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Berik language

Native toIndonesia
RegionTor Atas district, Sarmi Regency
Native speakers
(1,200 cited 1994)[1]
Language codes
ISO 639-3bkl

Berik is a Papuan language spoken in eastern Papua. Speakers are located in four village groups on the Tor river towards the northern coast of Indonesian-controlled Irian Jaya.[3] US linguist John McWhorter cited Berik as an example of a language which puts concepts "together in ways more fascinatingly different from English than most of us are aware".[4] Illustrating this, in the phrase Kitobana (meaning "[he] gives three large objects to a male in the sunlight"), affixes indicating time of day, object number, object size, and gender of recipient are added to the verb.[4][5][6]


Tor Atas subdistrict, Berik is spoken in Beu, Bora Bora, Dangken, Doronta, Kondirjan, Safrontani, Sewan, Somanente, Taminambor, Tenwer, Togonfo, and Waf villages.[7]



Bilabial Labiodental Alveolar Alveolo-palatal palatal Velar
Plosive and affricate p [p] b [b] t [t] d [d] j [d͡ʑ] k [k] g [ɡ]
Fricative f [f] s [s]
Nasal m [m] n [n] ng [ŋ]
Approximant l [l] y [j] w [w]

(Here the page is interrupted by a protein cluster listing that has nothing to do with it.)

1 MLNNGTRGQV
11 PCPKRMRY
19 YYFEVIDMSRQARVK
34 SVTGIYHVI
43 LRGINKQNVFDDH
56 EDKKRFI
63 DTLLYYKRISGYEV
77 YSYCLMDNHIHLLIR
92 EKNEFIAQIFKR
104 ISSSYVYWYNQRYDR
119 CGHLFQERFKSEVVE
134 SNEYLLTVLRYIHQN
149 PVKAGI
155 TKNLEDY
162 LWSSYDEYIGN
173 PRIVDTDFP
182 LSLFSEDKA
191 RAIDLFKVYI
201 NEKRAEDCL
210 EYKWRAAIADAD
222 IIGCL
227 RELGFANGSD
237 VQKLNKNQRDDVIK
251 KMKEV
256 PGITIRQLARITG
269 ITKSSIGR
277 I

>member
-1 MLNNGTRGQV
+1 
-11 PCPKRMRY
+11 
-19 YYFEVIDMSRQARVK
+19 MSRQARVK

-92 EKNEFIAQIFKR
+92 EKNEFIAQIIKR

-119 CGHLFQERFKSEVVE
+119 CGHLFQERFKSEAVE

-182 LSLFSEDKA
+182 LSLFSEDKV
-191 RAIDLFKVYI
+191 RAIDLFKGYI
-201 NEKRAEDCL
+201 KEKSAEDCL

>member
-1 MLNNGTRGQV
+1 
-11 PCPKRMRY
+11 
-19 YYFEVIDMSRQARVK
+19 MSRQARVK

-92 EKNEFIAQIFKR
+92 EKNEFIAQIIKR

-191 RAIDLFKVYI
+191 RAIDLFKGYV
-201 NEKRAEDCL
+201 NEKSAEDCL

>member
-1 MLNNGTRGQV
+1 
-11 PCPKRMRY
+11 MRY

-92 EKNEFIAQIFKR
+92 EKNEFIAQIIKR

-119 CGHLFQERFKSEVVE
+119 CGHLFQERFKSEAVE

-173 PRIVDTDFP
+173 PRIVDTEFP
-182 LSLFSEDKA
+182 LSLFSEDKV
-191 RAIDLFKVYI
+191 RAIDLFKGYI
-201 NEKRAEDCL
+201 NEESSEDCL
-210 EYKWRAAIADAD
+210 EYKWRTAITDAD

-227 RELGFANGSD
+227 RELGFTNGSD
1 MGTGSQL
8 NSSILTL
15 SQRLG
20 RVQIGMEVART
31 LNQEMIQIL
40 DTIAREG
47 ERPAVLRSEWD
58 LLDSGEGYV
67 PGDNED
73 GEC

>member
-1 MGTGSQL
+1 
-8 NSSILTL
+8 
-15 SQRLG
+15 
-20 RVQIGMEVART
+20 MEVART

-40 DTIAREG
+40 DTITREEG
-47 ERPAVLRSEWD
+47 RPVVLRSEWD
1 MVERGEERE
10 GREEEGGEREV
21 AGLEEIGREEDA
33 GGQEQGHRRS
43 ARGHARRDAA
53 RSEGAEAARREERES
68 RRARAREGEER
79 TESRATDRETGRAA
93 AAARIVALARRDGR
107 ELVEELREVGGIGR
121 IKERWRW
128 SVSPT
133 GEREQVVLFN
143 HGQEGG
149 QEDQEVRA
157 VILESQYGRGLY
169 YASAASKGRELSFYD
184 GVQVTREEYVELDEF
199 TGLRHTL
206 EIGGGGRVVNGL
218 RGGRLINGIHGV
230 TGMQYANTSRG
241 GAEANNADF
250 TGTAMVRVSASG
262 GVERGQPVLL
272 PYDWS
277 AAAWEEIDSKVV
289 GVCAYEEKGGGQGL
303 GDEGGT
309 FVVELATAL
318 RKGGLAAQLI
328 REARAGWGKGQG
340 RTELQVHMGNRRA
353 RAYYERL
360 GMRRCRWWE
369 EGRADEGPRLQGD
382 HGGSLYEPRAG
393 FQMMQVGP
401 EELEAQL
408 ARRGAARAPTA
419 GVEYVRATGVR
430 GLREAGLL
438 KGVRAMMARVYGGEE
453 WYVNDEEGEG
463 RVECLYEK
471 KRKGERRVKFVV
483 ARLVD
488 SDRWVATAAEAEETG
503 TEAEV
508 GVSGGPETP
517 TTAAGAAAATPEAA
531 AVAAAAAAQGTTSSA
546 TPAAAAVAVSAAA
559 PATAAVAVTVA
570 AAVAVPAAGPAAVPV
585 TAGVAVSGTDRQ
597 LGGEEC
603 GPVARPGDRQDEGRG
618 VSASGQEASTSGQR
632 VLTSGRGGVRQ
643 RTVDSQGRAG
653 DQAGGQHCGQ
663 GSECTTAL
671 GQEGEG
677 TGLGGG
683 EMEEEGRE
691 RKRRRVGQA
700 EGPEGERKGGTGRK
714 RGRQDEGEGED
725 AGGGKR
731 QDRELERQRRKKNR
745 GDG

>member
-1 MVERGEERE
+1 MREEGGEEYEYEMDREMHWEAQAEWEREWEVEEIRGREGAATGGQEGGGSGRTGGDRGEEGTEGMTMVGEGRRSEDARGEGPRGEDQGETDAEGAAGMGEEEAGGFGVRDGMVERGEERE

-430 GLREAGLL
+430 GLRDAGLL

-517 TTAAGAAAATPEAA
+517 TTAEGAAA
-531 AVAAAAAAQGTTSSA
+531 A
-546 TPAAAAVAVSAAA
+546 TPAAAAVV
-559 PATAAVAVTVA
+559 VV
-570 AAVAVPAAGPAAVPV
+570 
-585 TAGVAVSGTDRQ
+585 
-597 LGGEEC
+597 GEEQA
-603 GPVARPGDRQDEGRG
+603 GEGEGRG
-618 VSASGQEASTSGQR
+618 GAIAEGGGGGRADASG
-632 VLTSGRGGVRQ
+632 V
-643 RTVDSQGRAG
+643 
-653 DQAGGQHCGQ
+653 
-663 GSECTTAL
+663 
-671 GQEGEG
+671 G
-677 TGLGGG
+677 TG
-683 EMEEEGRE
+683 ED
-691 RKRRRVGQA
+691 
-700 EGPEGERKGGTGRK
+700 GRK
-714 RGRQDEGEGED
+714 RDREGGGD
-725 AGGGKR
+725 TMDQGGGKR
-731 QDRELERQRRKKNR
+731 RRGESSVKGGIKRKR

Tap r [ɾ]


Berik has the common six vowel system (/a/, /e/, /i/, /o/, and /u/ plus /ə/).[8]


  • Angtaneʻ bosna Usafe je gatas tarnap ge nuin. Tesa ga belim taban, ga jes talebowel.
  • "There was once a person named Usafe who lived near the sago acreages. Whenever he finished cutting down a sago tree, he pounded it"[9]


  1. ^ Berik at Ethnologue (18th ed., 2015)
  2. ^ Hammarström, Harald; Forkel, Robert; Haspelmath, Martin, eds. (2017). "Berik". Glottolog 3.0. Jena, Germany: Max Planck Institute for the Science of Human History.
  3. ^ Matthews, "Berik Literacy Program", p. 109
  4. ^ a b McWhorter, "No Tears for Dead Tongues"
  5. ^ "Difficult languages--Tongue twisters--In search of the world’s hardest language"[1], Economist, New York,Dec 17th 2009.
  6. ^ John McWhorter,"No Tears For Dead Tongues"[2], Forbes,2/21/2008 @ 6:00PM.
  7. ^ Eberhard, David M.; Simons, Gary F.; Fennig, Charles D., eds. (2019). "Indonesia languages". Ethnologue: Languages of the World (22nd ed.). Dallas: SIL International.
  8. ^ Westrum, "A Grammatical Sketch of Berik," p. 137
  9. ^ Taken from Jones, "In Pursuit of Discourse Particles", p. 130


  • Jones, Linda K. (1992), "In Pursuit of Discourse Particles", in Hwang, Shin Ja J.; Merrifield, William R. (eds.), Language in context: Essays for Robert E. Longacre (PDF), Summer Institute of Linguistics and the University of Texas at Arlington Publications in Linguistics, 107, Dallas: Summer Institute of Linguistics and the University of Texas at Arlington, pp. 127–36, archived from the original (PDF) on 2012-10-16
  • Matthews, Delle P. (1990), "The Berik Literacy Program: From Illiteracy to National Language Proficiency", Irian: Bulletin of Irian Jaya, 18: 109–24
  • McWhorter, John (21 March 2008), "No Tears for Dead Tongues", Forbes, retrieved 2011-05-09
  • Westrum, Peter N. (1988), "A Grammatical Sketch of Berik", Irian: Bulletin of Irian Jaya, 16: 137